I loved reading the article, in a recent Boston Herald about the upcoming cruise ship schedule for the 2009 season. I already put on my calendar that Cunard's Queen Victoria (964 feet long) will stop in Boston while on her maiden voyage on Mon., Sept. 28. The Queen Mary 2 will leave Boston on July 4 on her way back to England. Hubby, daughter Sue, and I will be over at Castle Island to see both of these ships sometime while they are in port. I also just read that the Tall Ships will be in Boston from July 8 to 13. We may just bring a tent over to Castle Island and camp out all those days.
Several weeks ago, daughter-in-law Alex sent us an invitation to attend a performance of Die Zauberflote, The Magic Flute, by Mozart. The cast was from the Vocal Studio of Pamela Wolfe, where Alex studies voice. Hubby looked up directions to the Emmanuel Lutheran Church on Berwick St., Norwood, where the opera was to be held on Sat., Feb. 28, at 4 p.m. Daughter Jeanne was coming all the way from Rockport. Niece Terri, who lives in Attleboro, also joined us. The church was very pretty and overlooked a lovely open field. As we took our seats, we were amazed at the beautiful chandelier, which was hanging above the area where the orchestra was to play.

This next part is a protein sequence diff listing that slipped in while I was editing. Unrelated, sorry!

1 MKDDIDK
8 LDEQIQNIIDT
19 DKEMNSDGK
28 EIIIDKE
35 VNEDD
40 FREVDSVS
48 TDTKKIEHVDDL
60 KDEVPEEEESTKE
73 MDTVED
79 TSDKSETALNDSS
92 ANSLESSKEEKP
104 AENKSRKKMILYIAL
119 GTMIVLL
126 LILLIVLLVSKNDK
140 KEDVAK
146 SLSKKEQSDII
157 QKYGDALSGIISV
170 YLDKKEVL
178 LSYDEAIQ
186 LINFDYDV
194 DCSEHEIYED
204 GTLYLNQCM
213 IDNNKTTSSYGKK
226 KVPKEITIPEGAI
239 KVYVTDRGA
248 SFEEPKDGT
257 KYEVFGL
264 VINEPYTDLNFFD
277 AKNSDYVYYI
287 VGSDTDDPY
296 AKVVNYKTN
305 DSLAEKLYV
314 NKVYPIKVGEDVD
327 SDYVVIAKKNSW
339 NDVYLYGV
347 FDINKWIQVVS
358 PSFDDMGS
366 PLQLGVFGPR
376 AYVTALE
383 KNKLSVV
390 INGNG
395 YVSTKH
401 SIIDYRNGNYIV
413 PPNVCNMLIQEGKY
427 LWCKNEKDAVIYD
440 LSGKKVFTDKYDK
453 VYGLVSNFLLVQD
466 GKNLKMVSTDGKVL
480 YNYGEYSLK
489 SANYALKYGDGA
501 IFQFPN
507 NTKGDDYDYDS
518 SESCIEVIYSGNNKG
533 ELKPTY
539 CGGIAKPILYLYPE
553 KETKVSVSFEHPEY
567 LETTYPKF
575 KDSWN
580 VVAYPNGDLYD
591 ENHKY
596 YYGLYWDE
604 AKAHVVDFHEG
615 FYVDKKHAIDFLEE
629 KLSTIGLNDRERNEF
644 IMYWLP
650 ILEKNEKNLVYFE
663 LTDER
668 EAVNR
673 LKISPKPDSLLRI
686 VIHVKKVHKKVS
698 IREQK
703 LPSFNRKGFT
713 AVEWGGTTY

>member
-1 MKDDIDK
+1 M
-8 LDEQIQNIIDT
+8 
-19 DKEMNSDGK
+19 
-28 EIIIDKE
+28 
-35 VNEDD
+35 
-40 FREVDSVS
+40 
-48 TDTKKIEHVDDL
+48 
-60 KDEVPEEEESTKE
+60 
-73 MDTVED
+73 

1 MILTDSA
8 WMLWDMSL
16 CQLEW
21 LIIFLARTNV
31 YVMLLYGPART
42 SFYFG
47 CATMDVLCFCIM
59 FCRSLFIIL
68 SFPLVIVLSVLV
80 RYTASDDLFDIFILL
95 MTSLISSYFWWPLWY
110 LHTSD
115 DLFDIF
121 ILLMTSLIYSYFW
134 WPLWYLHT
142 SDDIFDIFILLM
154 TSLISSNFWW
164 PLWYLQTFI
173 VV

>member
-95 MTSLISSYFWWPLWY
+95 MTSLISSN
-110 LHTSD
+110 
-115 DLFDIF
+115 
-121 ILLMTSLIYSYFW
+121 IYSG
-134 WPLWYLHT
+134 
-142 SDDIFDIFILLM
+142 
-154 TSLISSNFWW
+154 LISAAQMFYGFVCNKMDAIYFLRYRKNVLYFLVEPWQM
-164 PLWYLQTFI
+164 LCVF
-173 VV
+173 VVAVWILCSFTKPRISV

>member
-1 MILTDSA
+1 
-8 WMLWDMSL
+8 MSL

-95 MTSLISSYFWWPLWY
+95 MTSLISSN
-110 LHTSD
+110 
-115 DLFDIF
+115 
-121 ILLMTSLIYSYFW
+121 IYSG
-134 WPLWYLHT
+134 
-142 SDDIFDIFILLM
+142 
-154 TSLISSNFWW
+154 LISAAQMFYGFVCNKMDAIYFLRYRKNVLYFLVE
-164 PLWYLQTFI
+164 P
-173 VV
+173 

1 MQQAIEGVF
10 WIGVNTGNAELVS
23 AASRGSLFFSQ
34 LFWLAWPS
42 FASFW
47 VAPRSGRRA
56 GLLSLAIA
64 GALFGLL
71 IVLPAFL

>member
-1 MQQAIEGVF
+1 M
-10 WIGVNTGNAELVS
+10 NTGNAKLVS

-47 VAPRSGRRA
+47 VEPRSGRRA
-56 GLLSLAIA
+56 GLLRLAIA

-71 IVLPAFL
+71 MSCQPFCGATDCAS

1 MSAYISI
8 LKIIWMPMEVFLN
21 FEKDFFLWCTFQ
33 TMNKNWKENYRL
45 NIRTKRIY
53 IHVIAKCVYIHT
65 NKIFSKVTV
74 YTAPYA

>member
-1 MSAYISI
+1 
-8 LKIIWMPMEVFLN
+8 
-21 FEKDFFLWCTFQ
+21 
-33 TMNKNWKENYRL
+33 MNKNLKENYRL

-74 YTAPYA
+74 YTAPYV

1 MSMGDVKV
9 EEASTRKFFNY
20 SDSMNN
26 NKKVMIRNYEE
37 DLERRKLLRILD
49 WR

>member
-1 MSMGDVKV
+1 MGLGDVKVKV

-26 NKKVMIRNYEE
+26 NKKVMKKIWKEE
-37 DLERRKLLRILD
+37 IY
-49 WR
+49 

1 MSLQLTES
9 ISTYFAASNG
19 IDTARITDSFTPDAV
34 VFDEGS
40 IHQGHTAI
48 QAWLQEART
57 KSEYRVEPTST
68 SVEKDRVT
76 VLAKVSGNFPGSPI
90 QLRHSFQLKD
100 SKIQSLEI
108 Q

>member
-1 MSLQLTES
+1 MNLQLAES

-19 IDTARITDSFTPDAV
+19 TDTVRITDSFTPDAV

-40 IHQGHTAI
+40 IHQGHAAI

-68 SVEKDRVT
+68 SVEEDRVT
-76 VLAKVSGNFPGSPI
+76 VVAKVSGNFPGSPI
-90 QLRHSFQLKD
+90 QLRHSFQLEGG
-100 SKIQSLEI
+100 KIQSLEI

Soon the cast members came out from a side room. We spotted Alex with two of her fellow singers standing on one side of the stage. From the program, we learned that Alex was one of the three ladies-in-waiting to the queen. The singing was just wonderful. I particularly thought that the harmony among Alex's trio and also the harmony among the three youths of the temple/spirits were positively wonderful. Alex told us, when the concert was over, that the woman who played the queen's daughter worked with Alex's group, the ladies-in-waiting, and also with the three young girls who played the spirits. The woman, Sarah Telford, certainly did a magnificent job training both groups because they harmonized beautifully. By the way, one of the three young singers was Sarah's daughter Nora.